The changes have drawn the attention of state attorneys general, French privacy regulators — who submitted a detailed questionnaire for Google to fill out — and, just yesterday, a private class action suit.
All because Google basically decided to stop collecting information from its sites (search, Gmail, YouTube, and so on) separately and start consolidating it. Like every other Web portal already does. Google says it didn’t change the type of information it collects, or what it does with it.
So here’s a little test for the privacy watchdogs.
Most of them are very minor, but a couple stood out. For instance, Facebook added the words in bold-face to this part:
- When you or others who can see your content and information use an application, your content and information is shared with the application.
Catch that? It used to be when you use an app, that app could get your content. Now, when OTHER people use an app, and you’ve shared your info with those other people, the app can see your info.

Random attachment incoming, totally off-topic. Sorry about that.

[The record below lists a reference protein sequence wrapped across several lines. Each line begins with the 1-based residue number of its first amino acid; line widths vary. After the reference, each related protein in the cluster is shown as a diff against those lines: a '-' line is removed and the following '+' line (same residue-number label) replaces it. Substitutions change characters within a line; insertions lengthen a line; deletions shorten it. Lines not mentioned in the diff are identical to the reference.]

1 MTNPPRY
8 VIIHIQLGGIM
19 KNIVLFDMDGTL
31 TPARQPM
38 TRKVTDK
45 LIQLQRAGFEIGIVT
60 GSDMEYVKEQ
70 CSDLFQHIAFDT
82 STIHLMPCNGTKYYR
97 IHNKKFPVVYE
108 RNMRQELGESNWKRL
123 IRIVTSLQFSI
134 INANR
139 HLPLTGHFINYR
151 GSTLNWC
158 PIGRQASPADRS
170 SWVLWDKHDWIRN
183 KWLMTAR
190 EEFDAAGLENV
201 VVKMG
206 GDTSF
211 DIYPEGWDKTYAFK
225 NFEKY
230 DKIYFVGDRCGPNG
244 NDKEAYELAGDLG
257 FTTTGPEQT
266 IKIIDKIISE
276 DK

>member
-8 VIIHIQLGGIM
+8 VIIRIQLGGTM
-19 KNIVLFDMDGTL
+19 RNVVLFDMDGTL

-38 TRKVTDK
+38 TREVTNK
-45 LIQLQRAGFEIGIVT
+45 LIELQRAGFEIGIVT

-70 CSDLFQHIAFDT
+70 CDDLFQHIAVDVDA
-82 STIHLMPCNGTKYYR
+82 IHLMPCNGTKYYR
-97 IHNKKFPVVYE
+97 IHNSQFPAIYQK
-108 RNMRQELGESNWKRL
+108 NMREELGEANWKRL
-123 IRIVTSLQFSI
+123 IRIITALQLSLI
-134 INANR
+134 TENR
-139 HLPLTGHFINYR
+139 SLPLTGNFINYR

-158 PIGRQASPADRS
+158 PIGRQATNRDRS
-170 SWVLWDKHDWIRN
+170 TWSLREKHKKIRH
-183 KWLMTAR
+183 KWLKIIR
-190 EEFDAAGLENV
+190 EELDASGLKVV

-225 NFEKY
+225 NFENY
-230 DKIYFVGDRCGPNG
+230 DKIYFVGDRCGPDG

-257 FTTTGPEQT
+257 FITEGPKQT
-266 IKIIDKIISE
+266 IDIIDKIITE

There’s also this totally new section about apps updating themselves automatically:
- If you download our software, such as a stand alone software product or a browser plugin, you agree that from time to time, the software may download upgrades, updates and additional features from us in order to improve, enhance and further develop the software.
And this bit of boilerplate legal language:
- We reserve all rights not expressly granted to you.
Is any of this a big deal? No. Not for normal people. It’s exactly what tons of other Internet sites do.
But the Google changes were similarly mundane.
So cue the outrage!
(Then, if you really want to see a true example of privacy violations, take 15 minutes to read this Wired cover article about the National Security Agency. Hint: it’s not about tracking cookies.)